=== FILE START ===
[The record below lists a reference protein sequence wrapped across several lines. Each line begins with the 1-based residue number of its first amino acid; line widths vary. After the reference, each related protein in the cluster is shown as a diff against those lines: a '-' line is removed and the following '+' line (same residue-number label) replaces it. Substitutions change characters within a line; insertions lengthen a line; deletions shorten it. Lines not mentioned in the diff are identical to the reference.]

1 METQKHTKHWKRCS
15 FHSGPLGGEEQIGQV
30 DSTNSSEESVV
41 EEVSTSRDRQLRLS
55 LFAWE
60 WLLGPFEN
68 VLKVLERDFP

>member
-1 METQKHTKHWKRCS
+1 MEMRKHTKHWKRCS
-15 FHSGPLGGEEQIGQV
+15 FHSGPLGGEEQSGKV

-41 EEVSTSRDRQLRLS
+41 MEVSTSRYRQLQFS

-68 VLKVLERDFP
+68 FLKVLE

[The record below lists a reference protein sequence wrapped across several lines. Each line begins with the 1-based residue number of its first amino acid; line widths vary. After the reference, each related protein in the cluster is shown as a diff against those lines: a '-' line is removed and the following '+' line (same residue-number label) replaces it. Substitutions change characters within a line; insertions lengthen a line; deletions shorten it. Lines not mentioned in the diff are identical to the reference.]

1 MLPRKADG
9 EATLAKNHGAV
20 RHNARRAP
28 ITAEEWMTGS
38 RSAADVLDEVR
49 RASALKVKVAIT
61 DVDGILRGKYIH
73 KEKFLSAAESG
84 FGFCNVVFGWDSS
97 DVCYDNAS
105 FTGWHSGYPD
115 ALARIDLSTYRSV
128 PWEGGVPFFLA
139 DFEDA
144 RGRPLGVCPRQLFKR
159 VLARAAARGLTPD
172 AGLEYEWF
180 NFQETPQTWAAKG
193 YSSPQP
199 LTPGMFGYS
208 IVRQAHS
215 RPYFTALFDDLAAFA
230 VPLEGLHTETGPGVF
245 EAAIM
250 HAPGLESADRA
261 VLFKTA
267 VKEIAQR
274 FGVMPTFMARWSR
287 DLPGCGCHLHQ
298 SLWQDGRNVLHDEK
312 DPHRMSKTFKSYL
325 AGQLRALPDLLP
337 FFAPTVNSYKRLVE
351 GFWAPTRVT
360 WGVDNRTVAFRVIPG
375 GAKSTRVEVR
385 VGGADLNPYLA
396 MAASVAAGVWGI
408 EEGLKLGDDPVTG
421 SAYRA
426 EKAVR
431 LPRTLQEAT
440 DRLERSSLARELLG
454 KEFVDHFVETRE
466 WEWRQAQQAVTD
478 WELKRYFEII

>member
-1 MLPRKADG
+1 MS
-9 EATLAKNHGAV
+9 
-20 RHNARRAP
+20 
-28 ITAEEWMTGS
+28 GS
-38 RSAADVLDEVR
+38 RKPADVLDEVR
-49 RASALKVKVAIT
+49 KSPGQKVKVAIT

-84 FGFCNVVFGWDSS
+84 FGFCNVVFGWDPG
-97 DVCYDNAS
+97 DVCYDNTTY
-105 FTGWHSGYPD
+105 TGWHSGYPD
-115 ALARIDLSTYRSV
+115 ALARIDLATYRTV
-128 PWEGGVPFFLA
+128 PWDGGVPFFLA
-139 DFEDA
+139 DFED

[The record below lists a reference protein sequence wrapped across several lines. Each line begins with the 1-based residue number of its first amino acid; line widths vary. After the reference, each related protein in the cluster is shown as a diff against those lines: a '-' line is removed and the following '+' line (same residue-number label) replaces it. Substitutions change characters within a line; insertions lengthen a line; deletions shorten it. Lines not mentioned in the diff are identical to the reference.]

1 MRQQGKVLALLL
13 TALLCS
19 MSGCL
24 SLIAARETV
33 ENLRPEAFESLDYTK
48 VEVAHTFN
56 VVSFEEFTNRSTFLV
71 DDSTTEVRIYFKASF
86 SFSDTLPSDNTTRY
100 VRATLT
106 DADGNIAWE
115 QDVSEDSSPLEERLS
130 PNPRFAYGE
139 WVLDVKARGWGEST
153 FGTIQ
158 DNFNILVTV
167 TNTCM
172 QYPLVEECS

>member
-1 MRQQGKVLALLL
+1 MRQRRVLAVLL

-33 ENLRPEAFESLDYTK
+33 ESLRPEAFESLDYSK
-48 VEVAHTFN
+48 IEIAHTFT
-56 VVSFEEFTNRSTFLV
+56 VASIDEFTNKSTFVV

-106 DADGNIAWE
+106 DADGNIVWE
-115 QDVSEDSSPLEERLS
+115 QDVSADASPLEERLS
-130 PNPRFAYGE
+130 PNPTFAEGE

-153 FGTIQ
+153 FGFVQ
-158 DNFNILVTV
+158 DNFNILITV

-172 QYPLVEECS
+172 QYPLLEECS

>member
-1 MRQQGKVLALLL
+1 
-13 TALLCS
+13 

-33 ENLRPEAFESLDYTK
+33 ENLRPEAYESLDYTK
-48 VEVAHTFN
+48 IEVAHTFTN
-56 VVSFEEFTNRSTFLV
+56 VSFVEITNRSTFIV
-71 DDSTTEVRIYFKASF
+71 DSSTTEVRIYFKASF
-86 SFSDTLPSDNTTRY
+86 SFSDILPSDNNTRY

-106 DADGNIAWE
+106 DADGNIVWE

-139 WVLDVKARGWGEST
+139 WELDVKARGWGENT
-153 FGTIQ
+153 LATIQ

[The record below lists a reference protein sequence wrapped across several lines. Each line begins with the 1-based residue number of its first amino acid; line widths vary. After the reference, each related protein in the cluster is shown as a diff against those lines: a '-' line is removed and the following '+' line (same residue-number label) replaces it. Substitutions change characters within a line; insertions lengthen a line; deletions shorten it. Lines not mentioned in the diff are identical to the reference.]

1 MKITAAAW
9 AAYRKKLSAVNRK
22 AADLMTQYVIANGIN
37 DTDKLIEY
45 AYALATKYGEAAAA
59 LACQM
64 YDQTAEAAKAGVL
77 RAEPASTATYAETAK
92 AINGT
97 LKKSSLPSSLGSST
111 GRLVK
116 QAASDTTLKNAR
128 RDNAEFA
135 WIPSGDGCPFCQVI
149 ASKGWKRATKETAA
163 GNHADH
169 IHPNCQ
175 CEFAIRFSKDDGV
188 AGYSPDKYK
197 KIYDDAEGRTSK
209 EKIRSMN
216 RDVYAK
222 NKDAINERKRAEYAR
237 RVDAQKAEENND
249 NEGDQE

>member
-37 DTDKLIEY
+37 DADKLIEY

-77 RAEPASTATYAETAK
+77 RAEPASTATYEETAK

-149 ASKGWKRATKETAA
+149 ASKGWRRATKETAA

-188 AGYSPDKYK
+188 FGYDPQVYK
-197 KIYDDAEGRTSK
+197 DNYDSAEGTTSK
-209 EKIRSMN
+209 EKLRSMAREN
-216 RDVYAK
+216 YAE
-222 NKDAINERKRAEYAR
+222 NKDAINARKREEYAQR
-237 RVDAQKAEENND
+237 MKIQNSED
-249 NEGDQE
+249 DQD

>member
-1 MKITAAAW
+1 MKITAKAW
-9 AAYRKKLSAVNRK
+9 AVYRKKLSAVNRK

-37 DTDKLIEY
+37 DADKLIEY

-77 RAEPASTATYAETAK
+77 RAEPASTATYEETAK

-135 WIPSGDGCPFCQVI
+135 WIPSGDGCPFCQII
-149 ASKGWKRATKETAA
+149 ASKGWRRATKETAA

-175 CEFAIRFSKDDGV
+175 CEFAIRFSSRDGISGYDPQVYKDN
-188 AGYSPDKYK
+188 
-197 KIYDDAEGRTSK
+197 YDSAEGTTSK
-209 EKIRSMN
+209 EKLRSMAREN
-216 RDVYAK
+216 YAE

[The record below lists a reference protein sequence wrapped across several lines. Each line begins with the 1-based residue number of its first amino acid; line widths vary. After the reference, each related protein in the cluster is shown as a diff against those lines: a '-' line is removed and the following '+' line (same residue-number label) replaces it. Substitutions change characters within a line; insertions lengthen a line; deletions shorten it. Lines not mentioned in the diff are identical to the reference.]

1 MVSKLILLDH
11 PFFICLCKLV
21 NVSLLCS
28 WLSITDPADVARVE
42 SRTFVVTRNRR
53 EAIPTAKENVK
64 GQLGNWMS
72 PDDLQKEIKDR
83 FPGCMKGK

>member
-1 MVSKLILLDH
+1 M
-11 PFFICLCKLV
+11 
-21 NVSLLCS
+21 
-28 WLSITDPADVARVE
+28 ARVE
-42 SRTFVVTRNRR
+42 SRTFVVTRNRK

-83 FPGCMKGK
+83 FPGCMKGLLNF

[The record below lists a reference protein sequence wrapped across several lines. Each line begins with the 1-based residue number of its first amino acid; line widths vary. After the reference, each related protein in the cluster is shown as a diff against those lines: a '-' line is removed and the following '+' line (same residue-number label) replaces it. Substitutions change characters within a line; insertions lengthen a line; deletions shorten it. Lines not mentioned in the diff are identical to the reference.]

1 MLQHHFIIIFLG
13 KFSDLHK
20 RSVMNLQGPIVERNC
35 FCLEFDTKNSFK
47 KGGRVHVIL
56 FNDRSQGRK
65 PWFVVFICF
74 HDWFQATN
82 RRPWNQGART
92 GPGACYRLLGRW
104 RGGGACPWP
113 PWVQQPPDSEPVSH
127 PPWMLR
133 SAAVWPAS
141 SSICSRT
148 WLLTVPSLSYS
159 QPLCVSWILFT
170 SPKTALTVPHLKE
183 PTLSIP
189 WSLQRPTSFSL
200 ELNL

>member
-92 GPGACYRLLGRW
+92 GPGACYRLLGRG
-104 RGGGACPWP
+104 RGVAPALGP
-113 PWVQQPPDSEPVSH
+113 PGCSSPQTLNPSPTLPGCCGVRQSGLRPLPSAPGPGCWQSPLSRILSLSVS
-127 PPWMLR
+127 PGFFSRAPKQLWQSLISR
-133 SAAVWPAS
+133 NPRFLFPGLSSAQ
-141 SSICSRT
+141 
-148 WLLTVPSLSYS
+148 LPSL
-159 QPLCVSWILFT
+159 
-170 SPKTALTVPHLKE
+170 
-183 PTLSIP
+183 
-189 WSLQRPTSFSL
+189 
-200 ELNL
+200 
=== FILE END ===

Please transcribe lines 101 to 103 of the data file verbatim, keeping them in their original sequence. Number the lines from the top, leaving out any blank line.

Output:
106 DADGNIAWE
115 QDVSEDSSPLEERLS
130 PNPRFAYGE